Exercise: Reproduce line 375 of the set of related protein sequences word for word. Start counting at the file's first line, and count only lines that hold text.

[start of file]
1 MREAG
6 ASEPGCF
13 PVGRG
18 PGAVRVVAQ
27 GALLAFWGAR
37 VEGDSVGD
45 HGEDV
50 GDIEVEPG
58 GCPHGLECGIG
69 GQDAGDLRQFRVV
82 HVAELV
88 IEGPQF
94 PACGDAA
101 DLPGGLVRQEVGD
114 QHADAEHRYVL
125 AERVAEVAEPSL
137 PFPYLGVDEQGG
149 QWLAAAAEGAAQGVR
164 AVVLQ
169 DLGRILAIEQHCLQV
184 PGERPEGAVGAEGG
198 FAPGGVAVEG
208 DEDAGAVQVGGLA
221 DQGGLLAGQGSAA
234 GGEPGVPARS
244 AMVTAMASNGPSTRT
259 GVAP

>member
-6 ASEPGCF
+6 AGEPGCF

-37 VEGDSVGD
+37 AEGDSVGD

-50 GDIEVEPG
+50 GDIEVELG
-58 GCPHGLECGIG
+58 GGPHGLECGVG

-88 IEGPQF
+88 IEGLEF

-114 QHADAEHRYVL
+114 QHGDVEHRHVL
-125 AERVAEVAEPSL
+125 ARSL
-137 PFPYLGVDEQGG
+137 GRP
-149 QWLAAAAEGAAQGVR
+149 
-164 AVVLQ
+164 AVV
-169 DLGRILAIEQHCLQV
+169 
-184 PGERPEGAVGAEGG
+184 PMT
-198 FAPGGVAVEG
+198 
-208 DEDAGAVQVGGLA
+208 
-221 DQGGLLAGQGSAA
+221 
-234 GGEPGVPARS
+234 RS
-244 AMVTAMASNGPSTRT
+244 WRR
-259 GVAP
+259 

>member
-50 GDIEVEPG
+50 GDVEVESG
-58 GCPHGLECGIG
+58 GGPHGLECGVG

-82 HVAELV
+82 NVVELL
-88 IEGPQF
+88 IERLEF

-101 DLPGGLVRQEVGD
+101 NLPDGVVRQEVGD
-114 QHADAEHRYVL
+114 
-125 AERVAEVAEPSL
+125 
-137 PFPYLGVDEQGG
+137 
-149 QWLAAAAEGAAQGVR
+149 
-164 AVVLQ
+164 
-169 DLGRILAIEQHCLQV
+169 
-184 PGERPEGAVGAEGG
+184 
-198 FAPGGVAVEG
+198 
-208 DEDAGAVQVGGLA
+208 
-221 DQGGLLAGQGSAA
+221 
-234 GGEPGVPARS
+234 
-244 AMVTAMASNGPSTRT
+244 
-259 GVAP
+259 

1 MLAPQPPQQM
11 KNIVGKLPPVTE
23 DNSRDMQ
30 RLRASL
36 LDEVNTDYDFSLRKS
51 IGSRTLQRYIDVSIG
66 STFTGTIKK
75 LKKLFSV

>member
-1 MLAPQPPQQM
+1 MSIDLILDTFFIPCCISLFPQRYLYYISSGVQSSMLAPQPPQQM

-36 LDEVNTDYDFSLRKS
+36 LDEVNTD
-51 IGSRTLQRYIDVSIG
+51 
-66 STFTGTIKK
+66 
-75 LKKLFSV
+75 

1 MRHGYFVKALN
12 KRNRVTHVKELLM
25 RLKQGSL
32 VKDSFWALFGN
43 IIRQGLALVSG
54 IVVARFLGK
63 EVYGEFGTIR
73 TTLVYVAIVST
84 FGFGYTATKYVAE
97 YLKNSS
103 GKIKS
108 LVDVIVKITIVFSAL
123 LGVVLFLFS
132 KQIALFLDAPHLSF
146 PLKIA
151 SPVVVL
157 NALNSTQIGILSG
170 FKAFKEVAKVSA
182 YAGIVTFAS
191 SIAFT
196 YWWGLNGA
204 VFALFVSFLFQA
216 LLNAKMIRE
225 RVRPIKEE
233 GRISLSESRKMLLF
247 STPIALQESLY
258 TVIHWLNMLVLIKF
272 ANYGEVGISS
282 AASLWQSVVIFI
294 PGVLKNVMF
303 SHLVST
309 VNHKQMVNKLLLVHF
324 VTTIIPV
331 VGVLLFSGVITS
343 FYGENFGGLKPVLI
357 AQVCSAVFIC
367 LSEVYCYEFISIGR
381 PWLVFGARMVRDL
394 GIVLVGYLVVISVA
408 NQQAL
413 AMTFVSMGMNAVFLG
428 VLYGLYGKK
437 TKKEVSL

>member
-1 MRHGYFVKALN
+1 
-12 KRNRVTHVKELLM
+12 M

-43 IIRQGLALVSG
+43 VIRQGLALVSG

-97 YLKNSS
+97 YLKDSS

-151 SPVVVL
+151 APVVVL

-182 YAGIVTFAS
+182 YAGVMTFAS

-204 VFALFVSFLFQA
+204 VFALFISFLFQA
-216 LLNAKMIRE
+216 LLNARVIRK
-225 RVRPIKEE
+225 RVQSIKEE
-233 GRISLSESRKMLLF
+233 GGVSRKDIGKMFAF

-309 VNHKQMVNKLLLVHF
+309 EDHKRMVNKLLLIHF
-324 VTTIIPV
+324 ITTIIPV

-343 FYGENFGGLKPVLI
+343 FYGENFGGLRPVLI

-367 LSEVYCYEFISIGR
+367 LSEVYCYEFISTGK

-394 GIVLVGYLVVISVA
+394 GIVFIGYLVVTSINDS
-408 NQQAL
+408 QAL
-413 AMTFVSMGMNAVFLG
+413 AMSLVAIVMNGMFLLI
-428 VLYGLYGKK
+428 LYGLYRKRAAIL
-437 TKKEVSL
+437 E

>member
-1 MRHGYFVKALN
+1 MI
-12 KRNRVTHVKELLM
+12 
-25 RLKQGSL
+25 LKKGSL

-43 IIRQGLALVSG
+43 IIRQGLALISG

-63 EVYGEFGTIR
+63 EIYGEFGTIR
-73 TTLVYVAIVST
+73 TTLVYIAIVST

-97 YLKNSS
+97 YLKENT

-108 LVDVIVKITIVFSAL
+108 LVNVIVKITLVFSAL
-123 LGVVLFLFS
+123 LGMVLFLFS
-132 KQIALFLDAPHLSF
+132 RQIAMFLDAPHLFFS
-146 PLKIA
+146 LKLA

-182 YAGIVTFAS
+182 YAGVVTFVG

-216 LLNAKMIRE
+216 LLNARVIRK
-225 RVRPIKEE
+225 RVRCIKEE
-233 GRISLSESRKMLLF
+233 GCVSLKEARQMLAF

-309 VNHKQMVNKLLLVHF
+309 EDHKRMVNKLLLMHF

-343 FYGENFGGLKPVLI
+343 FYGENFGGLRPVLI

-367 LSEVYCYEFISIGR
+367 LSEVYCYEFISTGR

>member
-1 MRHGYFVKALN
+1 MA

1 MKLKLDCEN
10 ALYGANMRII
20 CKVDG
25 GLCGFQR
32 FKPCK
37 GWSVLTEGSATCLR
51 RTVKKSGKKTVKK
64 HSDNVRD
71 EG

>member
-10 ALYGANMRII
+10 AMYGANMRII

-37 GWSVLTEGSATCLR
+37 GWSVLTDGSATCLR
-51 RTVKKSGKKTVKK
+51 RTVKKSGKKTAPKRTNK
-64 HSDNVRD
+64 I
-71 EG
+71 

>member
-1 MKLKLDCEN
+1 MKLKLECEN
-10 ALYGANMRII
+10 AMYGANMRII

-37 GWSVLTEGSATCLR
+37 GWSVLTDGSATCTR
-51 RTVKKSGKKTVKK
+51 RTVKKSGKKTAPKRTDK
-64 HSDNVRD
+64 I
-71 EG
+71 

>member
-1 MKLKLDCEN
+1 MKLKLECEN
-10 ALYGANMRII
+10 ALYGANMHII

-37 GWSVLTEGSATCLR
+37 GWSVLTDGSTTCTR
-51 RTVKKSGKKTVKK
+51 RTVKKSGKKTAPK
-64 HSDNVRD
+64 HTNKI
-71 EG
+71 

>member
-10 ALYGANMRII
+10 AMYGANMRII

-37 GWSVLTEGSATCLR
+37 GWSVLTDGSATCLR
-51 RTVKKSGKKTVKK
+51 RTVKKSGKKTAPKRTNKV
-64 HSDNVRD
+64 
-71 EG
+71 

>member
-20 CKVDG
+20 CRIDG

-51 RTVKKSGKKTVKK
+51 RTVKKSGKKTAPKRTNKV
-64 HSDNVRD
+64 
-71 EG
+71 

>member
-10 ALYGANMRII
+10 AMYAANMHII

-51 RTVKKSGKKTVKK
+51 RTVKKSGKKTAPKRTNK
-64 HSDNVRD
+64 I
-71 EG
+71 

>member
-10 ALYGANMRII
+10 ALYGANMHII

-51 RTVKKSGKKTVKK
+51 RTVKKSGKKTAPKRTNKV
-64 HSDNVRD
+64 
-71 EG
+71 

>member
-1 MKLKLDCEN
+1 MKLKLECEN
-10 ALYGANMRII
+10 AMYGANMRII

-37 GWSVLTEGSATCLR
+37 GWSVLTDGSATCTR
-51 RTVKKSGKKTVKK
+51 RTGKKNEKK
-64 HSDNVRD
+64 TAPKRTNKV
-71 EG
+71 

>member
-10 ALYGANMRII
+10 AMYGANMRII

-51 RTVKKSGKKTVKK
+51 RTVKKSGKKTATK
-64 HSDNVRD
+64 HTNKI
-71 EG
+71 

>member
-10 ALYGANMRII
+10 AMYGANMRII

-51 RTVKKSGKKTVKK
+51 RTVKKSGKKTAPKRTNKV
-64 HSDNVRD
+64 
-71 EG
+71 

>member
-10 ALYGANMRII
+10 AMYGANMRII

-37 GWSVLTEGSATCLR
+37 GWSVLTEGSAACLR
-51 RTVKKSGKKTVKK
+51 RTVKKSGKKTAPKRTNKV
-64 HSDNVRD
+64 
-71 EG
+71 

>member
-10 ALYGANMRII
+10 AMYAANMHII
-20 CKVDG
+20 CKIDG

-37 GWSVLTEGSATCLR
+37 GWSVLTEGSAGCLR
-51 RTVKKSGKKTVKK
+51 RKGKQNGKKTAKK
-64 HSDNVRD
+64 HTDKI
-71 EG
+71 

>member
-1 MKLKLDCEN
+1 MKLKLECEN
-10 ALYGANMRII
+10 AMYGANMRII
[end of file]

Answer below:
+37 GWSVLTEGSAGCLR